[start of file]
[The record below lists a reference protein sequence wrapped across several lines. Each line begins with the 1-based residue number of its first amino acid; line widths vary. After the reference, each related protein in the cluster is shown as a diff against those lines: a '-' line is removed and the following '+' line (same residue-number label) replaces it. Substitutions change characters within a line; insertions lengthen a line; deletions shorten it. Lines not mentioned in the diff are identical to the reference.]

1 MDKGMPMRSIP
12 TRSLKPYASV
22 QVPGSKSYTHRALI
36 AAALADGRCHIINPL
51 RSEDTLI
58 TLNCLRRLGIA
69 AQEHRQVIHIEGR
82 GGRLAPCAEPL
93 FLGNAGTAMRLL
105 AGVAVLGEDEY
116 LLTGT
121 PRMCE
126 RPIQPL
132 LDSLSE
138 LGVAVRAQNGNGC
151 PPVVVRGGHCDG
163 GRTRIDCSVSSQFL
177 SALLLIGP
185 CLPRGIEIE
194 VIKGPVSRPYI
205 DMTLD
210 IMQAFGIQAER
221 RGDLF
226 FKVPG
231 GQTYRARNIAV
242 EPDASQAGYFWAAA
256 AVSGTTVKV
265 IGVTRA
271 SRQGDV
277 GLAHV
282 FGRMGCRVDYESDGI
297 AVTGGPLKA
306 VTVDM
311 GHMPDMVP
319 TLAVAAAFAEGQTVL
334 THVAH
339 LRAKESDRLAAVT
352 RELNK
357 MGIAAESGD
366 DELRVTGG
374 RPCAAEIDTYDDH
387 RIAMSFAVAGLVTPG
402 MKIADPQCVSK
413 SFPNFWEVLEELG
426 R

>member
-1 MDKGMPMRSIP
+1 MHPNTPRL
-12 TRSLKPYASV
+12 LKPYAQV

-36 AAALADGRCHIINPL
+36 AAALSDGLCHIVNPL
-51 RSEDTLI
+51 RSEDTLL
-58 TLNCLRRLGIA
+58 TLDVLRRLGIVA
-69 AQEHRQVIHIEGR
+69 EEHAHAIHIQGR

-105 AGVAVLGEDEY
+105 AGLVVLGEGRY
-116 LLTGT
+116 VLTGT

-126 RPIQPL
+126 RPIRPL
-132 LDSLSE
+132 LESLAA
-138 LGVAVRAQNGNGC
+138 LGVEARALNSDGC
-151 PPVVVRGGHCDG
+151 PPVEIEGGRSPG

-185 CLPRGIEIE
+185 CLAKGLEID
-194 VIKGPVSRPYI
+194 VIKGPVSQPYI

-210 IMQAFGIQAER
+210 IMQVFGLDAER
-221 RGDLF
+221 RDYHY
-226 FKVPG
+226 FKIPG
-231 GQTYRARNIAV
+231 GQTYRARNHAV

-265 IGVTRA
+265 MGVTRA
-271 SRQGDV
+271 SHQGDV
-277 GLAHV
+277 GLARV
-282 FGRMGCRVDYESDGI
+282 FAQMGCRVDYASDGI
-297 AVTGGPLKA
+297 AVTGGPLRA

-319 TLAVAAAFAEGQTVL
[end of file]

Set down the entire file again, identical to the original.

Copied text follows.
[The record below lists a reference protein sequence wrapped across several lines. Each line begins with the 1-based residue number of its first amino acid; line widths vary. After the reference, each related protein in the cluster is shown as a diff against those lines: a '-' line is removed and the following '+' line (same residue-number label) replaces it. Substitutions change characters within a line; insertions lengthen a line; deletions shorten it. Lines not mentioned in the diff are identical to the reference.]

1 MDKGMPMRSIP
12 TRSLKPYASV
22 QVPGSKSYTHRALI
36 AAALADGRCHIINPL
51 RSEDTLI
58 TLNCLRRLGIA
69 AQEHRQVIHIEGR
82 GGRLAPCAEPL
93 FLGNAGTAMRLL
105 AGVAVLGEDEY
116 LLTGT
121 PRMCE
126 RPIQPL
132 LDSLSE
138 LGVAVRAQNGNGC
151 PPVVVRGGHCDG
163 GRTRIDCSVSSQFL
177 SALLLIGP
185 CLPRGIEIE
194 VIKGPVSRPYI
205 DMTLD
210 IMQAFGIQAER
221 RGDLF
226 FKVPG
231 GQTYRARNIAV
242 EPDASQAGYFWAAA
256 AVSGTTVKV
265 IGVTRA
271 SRQGDV
277 GLAHV
282 FGRMGCRVDYESDGI
297 AVTGGPLKA
306 VTVDM
311 GHMPDMVP
319 TLAVAAAFAEGQTVL
334 THVAH
339 LRAKESDRLAAVT
352 RELNK
357 MGIAAESGD
366 DELRVTGG
374 RPCAAEIDTYDDH
387 RIAMSFAVAGLVTPG
402 MKIADPQCVSK
413 SFPNFWEVLEELG
426 R

>member
-1 MDKGMPMRSIP
+1 MHPNTPRL
-12 TRSLKPYASV
+12 LKPYAQV

-36 AAALADGRCHIINPL
+36 AAALSDGLCHIVNPL
-51 RSEDTLI
+51 RSEDTLL
-58 TLNCLRRLGIA
+58 TLDVLRRLGIVA
-69 AQEHRQVIHIEGR
+69 EEHAHAIHIQGR

-105 AGVAVLGEDEY
+105 AGLVVLGEGRY
-116 LLTGT
+116 VLTGT

-126 RPIQPL
+126 RPIRPL
-132 LDSLSE
+132 LESLAA
-138 LGVAVRAQNGNGC
+138 LGVEARALNSDGC
-151 PPVVVRGGHCDG
+151 PPVEIEGGRSPG

-185 CLPRGIEIE
+185 CLAKGLEID
-194 VIKGPVSRPYI
+194 VIKGPVSQPYI

-210 IMQAFGIQAER
+210 IMQVFGLDAER
-221 RGDLF
+221 RDYHY
-226 FKVPG
+226 FKIPG
-231 GQTYRARNIAV
+231 GQTYRARNHAV

-265 IGVTRA
+265 MGVTRA
-271 SRQGDV
+271 SHQGDV
-277 GLAHV
+277 GLARV
-282 FGRMGCRVDYESDGI
+282 FAQMGCRVDYASDGI
-297 AVTGGPLKA
+297 AVTGGPLRA

-319 TLAVAAAFAEGQTVL